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When Erin Wood was invited to create a small press in 2010, she leaped at the chance, despite having little experience in publishing. With her background in law and an additional degree in technical writing, Erin expected to manage author contracts, edit books and help with the new start-up. Little did she realize that eight years later, she would take sole control and lead Et Alia Press with a clear vision to spotlight work with strong Arkansas connections.
Photo Credit: Arshia Khan
Et Alia is the Latin phrase for “and others” (et. al.) often placed after a list of names in a document to indicate an ongoing list. The name denotes the purpose of the press, which “exists to share those ‘other’ stories that might not have otherwise been shared, whether that’s the multi-genre narratives, art, and photography submitted through a contest Et Alia held (Untold Arkansas: An Anthology), the only published memoir by a New Orleans resident documenting his week living in the Superdome after Hurricane Katrina (Can Everybody Swim? A Survival Story from Katrina’s Superdome), or the stories of the incredible insects that are all around us, but so often ignored—or worse, annihilated because of misinformation (100 Insects of Arkansas and the Midsouth: Portraits & Stories by Norman and Cheryl Lavers).”
Erin looks for stories unique to Arkansas that might otherwise be left untold. The press focuses on three broad categories of work: Local History, Health and Wellness, and Emerging Voices. The focus on history is natural for a small regional press, but it also allows Wood to publish stories like 100 Insects of Arkansas and the Midsouth: Portraits & Stories. Erin knew she’d found a gem in a book that examines Arkansas through some of its smallest creatures. Authors Norman and Cheryl Lavers studied and photographed each specimen over a nearly 20 year period.
Health and wellness is a subject close to Erin’s own heart as she’s undergone 12 surgeries and also dealt with the difficulties of having a micro-preemie when her daughter was born at just 23 weeks of gestation. Erin shares some of her medical history in Scars: An Anthology, which she edited and published in 2015. The book “illuminates how the experience of living with physical scars (be they from self-mutilation, gender confirmation surgery, cancer, birth, brain injury, war, or some other source) has impacted the nearly 40 contributors to the book.”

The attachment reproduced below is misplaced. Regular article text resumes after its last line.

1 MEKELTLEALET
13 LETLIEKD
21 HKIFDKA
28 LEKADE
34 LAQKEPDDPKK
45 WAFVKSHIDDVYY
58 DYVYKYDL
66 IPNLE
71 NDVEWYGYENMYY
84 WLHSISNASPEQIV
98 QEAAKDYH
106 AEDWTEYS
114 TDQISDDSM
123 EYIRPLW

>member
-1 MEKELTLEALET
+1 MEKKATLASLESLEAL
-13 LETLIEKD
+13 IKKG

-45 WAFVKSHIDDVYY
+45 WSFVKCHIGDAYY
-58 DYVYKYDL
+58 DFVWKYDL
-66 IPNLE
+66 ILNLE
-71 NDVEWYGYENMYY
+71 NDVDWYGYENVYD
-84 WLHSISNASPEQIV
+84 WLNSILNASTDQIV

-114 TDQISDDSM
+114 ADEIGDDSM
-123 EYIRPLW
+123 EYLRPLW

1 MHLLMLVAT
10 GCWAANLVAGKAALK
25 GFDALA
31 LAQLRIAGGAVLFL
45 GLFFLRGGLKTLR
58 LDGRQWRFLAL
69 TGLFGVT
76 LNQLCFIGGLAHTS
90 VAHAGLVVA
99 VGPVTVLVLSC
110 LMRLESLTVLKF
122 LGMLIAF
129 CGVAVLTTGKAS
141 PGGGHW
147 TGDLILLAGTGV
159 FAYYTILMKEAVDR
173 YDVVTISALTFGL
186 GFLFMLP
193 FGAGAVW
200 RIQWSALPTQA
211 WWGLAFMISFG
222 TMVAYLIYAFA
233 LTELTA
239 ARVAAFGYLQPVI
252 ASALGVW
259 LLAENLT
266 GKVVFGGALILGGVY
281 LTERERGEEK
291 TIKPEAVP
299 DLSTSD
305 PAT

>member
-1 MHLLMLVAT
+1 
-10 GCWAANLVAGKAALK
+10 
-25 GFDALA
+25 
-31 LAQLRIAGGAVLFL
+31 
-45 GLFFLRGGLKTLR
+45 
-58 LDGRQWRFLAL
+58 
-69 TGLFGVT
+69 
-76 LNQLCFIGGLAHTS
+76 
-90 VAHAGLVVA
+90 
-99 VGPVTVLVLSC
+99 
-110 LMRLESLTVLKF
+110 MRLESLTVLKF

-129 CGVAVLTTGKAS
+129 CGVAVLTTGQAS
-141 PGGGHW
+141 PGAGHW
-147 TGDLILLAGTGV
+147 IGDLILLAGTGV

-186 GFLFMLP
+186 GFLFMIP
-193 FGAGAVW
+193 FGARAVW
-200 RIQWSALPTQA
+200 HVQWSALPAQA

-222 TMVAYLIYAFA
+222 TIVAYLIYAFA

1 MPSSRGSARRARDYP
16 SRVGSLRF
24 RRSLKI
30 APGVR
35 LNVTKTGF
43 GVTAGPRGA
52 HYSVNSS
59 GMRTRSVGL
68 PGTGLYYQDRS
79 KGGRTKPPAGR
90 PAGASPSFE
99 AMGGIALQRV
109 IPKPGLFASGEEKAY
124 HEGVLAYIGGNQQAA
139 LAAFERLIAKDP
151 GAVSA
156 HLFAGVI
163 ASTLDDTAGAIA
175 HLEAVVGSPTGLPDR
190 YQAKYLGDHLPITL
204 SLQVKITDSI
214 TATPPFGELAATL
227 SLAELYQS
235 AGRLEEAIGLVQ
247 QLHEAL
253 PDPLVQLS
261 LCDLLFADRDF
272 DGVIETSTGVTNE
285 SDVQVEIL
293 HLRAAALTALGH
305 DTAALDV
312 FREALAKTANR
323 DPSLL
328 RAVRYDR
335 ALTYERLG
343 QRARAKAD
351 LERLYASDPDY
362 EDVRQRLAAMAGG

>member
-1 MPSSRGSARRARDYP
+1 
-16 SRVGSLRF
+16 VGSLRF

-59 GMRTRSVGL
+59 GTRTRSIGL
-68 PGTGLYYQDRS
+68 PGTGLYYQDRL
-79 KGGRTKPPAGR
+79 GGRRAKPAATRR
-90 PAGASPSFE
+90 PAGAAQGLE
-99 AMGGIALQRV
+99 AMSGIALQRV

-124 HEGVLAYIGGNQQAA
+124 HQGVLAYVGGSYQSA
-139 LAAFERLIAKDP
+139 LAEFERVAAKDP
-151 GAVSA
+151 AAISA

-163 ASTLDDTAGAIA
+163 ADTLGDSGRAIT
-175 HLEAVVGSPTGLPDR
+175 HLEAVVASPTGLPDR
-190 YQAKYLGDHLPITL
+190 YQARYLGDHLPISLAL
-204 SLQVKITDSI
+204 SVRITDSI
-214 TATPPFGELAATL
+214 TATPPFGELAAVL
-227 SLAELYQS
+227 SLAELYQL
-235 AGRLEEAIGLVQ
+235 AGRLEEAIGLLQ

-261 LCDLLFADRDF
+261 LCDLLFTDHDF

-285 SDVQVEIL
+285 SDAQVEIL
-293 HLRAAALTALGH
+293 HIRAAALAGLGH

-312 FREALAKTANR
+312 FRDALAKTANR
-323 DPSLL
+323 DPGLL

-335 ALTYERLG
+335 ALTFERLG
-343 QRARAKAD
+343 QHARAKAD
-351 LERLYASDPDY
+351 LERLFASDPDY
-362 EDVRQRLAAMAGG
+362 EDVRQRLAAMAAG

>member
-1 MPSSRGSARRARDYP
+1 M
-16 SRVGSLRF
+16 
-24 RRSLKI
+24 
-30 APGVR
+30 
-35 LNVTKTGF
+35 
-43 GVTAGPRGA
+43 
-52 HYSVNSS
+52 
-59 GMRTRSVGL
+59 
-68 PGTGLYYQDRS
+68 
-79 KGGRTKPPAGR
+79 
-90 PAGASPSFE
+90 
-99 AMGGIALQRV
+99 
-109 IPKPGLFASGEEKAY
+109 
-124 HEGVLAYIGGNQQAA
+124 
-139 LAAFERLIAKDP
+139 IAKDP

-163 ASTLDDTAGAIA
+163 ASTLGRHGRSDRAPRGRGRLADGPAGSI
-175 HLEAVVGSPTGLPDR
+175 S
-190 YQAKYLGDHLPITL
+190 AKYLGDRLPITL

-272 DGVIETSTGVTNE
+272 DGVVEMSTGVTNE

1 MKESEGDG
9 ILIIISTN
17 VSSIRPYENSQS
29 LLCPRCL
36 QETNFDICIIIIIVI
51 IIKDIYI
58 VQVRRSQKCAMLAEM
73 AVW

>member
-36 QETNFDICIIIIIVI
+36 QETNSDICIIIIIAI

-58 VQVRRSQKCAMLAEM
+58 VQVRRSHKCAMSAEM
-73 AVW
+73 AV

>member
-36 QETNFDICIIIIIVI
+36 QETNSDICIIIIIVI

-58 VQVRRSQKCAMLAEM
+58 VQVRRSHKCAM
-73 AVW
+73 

Finally, the emphasis on emerging voices is an invitation for new authors to seek out the press if it fits their work and the vision of Et Alia. Wood has helped several authors publish their first books and finds it rewarding every time. This year, for example, the press published Rooted: Central Arkansas Table & Farm by first-time authors Lacey Thacker and Sara Mitchell. The book “unearths the stories of two dozen farmers, artisanal food producers, and restaurants driving the food scene in the heart of our state through more than 100 images, illustrations, recipes, and resources.” A book like this is a prime example of why Et Alia and other small presses are a vital part of the publishing industry. While larger presses wouldn’t find the hyper-focus on Central Arkansas farmers engaging enough, Et Alia has given Arkansans and anyone interested in local food a picturesque look at how it is grown, produced and consumed so close to home.